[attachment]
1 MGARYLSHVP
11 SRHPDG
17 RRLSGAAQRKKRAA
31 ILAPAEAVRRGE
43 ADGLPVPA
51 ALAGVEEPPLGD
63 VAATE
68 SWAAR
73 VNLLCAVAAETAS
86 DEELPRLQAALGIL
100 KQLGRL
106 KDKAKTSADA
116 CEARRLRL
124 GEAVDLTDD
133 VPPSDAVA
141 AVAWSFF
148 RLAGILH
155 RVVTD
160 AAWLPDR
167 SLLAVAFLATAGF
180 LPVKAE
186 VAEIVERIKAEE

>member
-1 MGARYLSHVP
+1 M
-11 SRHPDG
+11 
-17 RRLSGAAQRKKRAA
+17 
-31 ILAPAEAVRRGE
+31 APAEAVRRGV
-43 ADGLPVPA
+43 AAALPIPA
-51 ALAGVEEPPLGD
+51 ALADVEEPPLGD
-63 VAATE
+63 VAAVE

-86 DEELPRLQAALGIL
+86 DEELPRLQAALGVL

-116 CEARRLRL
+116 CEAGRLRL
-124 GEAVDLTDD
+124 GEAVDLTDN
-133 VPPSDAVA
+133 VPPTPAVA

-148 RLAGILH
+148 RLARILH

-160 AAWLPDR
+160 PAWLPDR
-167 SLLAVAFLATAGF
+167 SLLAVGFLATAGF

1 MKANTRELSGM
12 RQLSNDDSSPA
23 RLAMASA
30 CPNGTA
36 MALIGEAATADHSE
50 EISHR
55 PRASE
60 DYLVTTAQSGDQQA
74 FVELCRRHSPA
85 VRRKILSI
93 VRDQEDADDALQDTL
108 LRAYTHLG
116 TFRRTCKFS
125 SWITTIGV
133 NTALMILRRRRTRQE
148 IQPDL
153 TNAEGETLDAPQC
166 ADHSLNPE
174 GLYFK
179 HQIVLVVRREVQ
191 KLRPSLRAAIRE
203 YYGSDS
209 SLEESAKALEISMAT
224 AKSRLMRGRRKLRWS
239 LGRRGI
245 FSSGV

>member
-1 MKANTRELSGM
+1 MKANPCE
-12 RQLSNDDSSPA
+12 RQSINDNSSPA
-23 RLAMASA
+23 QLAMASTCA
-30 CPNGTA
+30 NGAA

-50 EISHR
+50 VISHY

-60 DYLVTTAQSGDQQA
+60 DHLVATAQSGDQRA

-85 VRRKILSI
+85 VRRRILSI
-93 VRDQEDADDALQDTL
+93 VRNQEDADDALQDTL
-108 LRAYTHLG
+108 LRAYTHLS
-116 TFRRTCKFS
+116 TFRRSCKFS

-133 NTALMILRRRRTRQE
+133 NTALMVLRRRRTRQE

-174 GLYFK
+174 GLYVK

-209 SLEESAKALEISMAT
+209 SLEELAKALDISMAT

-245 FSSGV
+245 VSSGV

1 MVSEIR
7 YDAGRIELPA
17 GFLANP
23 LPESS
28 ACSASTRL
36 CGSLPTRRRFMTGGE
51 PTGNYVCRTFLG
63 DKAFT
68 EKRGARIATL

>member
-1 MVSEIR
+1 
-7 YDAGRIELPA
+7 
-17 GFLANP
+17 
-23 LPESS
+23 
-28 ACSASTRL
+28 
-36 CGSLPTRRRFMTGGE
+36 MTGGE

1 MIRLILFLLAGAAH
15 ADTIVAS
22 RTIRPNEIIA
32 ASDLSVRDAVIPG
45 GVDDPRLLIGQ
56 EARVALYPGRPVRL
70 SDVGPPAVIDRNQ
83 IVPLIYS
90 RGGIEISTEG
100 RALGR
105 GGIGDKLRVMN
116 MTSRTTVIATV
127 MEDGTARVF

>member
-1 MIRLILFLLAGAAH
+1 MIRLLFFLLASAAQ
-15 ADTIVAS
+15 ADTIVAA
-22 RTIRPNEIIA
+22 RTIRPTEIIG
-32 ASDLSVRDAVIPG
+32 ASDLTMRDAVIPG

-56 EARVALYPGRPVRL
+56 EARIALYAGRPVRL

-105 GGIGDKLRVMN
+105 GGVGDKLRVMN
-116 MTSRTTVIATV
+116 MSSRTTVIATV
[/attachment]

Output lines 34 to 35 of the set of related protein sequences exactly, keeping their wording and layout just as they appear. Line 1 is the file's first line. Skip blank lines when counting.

-51 ALAGVEEPPLGD
+51 ALADVEEPPLGD